In the far northwest corner of Nebraska, in Oglala National Grassland, lies Toadstool Geological Park.
The stark landscape is the remains of an ancient shallow river which, 30 million years ago, supported miniature horses, humpless camels, gigantic tortoises, pigs, and rhinoceroses.
The 'toadstools' were created by wind and water which eroded the soft clay faster than the sandstone rock on top.
There is a poorly marked 1-mile trail that enabled us to roam among the interesting formations.
Now we have seen places like this before, most notably Goblin Valley in Utah and Tent Rocks National Monument in New Mexico, both of which I loved. But Toadstool Geologic Park had something that they lacked - fossils!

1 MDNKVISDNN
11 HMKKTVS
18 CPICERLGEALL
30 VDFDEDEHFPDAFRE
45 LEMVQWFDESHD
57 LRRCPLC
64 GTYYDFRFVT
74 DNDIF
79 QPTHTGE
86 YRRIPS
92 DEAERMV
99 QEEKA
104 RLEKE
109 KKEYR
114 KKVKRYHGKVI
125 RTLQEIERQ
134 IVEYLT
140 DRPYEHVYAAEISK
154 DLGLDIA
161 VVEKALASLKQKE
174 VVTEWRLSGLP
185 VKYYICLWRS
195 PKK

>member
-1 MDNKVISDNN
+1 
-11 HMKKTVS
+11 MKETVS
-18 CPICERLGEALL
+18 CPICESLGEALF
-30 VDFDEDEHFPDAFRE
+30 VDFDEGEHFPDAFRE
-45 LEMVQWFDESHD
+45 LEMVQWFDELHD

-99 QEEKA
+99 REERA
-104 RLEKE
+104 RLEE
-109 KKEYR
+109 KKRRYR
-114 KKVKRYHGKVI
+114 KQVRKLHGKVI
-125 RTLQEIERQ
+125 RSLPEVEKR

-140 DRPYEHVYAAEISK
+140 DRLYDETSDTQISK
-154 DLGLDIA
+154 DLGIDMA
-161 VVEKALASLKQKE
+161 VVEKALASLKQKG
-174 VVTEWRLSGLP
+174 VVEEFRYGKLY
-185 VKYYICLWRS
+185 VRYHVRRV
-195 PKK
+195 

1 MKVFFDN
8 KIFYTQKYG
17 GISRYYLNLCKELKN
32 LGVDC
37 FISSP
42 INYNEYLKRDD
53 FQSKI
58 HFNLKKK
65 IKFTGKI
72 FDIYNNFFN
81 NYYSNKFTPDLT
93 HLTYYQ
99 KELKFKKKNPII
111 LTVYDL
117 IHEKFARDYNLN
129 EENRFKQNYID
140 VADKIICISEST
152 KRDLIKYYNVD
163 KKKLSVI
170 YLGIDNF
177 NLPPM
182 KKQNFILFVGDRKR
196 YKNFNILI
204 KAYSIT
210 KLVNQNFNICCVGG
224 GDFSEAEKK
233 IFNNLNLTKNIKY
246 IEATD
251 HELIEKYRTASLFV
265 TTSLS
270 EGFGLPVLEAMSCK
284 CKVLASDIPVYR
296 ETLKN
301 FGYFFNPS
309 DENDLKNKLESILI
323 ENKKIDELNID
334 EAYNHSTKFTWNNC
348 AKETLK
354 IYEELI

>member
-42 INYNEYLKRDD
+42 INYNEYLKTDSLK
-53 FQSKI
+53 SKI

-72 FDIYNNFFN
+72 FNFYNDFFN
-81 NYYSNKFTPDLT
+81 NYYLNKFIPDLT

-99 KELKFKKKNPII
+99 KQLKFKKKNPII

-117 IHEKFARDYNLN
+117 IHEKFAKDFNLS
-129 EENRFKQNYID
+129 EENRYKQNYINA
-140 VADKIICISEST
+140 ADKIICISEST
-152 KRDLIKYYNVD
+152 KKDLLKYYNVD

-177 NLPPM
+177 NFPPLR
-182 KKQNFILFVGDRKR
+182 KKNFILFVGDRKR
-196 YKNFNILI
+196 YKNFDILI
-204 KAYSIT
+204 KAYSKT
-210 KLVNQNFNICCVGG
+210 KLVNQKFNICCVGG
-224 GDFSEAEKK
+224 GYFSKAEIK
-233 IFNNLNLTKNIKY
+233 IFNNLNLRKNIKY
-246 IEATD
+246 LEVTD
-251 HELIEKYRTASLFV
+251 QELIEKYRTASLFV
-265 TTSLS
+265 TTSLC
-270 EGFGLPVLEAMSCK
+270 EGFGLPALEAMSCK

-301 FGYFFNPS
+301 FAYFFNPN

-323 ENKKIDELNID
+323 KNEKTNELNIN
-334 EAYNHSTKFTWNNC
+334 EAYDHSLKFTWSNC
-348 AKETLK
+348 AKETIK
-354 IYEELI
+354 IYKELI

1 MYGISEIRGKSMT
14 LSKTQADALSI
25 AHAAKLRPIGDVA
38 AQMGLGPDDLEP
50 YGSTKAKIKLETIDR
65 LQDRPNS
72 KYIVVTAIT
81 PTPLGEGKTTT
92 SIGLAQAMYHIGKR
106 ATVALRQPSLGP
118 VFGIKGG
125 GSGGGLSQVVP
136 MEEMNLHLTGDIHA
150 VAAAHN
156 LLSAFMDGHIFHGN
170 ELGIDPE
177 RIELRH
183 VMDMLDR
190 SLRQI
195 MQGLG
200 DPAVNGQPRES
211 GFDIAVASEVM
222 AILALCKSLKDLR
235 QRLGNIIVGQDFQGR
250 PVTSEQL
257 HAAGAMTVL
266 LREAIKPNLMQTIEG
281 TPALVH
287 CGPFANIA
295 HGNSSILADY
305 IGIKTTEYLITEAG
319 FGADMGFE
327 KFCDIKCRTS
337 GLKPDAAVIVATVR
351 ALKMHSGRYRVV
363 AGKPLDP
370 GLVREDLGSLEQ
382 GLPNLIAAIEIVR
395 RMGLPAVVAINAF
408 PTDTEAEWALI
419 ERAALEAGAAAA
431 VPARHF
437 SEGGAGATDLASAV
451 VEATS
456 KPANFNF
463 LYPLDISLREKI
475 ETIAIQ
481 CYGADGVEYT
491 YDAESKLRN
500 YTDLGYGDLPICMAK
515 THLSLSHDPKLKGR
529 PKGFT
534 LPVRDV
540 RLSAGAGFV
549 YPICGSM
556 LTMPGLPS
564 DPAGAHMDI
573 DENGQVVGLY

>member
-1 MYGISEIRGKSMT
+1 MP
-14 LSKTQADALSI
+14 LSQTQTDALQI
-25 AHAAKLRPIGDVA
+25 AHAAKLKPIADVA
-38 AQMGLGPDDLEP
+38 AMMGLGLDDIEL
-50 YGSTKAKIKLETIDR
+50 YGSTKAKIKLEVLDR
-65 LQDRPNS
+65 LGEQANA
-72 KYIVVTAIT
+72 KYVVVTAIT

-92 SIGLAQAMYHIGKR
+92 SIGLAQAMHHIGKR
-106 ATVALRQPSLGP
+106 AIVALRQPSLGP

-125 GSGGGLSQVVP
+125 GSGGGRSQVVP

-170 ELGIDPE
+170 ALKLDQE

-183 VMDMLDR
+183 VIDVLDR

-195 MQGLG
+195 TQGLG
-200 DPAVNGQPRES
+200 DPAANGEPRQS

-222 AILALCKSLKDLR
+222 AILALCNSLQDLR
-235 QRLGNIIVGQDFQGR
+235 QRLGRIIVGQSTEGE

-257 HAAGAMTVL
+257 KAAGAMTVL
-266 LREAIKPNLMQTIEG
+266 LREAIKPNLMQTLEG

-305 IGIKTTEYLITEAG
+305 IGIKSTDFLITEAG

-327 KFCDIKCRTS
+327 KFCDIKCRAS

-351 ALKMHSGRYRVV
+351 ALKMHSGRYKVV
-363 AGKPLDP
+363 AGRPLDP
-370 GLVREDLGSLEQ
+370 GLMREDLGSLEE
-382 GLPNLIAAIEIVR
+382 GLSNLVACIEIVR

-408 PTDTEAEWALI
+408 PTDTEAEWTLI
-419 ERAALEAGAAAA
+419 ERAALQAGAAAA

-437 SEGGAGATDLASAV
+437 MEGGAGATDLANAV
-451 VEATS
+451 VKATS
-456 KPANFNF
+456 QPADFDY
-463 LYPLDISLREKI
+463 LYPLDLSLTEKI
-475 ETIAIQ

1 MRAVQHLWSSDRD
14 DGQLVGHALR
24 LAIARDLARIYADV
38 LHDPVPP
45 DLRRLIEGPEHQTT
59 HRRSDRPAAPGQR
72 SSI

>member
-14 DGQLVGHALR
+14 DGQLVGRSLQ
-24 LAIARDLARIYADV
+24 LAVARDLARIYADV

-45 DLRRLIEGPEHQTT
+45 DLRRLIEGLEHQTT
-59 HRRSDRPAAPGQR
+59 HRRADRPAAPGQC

According to the trail guide, we should have seen bones in the rocks. Well, either we just don't know what we're looking at, or we weren't looking in the right place. But we couldn't miss the footprints!
These were made by the rhinoceros of the time, the Subhyracodon. Here's a closeup. I wished I had a whisk broom to sweep out the sand.
Across the way was a slipped cap rock with prints from an ancient migration.
It's fascinating to think of the mammals that roamed here 30 million years ago.
The other thing that really made our day was this sighting of an owl in a tree right along the road. Not the best picture, but you can see his inner eyelids.